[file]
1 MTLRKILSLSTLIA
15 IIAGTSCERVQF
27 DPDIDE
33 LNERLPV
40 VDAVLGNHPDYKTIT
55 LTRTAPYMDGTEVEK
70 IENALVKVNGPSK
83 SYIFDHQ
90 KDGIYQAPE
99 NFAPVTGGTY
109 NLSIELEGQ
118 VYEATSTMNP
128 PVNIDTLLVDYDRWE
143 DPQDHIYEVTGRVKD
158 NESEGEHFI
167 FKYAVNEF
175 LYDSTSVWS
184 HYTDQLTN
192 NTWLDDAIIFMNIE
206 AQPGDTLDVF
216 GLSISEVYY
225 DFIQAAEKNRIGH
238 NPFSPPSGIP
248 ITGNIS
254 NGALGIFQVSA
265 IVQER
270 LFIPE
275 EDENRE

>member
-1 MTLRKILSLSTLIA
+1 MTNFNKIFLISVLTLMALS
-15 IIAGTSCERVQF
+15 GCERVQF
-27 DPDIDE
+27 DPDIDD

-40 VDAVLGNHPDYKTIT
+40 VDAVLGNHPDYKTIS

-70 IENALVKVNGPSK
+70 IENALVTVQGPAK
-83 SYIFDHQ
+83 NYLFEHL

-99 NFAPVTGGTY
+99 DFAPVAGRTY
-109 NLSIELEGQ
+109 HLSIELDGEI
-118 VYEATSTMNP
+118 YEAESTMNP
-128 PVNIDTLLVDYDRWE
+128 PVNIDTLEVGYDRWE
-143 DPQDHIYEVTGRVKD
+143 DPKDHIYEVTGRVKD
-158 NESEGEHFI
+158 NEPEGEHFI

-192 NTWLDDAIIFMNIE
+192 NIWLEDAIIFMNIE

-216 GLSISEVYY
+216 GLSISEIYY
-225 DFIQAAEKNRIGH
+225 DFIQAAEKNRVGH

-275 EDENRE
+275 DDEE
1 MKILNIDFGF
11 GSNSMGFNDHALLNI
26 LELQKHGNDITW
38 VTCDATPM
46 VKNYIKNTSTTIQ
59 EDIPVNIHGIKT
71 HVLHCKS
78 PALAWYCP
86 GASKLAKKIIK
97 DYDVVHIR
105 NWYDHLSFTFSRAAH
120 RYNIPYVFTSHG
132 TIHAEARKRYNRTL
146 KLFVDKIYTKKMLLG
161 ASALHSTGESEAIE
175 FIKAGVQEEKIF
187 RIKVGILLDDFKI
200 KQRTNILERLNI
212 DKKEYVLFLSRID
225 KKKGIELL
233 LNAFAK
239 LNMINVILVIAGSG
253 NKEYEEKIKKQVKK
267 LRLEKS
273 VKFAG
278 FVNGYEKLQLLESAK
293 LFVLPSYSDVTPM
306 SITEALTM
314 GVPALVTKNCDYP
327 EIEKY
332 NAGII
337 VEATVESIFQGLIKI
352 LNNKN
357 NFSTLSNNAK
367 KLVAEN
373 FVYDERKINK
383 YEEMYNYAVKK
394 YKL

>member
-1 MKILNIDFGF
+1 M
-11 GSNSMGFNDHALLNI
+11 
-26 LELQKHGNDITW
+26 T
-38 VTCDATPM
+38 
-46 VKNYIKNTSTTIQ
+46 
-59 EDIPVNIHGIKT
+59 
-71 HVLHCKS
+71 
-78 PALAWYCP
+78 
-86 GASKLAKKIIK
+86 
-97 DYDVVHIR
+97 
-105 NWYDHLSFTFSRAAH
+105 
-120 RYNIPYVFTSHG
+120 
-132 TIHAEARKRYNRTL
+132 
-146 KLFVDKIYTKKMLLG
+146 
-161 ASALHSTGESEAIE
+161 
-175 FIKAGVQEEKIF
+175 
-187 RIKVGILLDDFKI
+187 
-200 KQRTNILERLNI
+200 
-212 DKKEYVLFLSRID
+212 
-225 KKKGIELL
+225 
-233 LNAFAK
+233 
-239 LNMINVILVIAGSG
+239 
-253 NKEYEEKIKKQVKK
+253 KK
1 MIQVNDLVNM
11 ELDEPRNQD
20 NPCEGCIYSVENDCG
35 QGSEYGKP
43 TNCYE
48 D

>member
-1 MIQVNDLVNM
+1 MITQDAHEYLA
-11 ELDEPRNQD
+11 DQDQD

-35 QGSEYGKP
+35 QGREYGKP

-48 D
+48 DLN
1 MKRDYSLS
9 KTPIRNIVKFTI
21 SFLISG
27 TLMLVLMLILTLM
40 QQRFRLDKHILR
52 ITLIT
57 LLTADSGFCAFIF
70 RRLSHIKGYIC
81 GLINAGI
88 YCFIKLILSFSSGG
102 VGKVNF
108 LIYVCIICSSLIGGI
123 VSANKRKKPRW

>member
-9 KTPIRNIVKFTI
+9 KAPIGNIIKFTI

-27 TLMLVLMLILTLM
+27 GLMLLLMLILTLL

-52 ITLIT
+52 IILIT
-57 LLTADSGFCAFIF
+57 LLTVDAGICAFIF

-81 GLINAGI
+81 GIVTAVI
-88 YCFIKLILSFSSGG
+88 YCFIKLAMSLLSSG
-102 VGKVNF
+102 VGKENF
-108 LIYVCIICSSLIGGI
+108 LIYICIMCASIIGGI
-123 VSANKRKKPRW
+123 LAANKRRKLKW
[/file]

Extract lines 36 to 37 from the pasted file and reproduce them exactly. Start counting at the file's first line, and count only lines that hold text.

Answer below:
-40 VDAVLGNHPDYKTIT
+40 VDAVLGNHPDYKTIS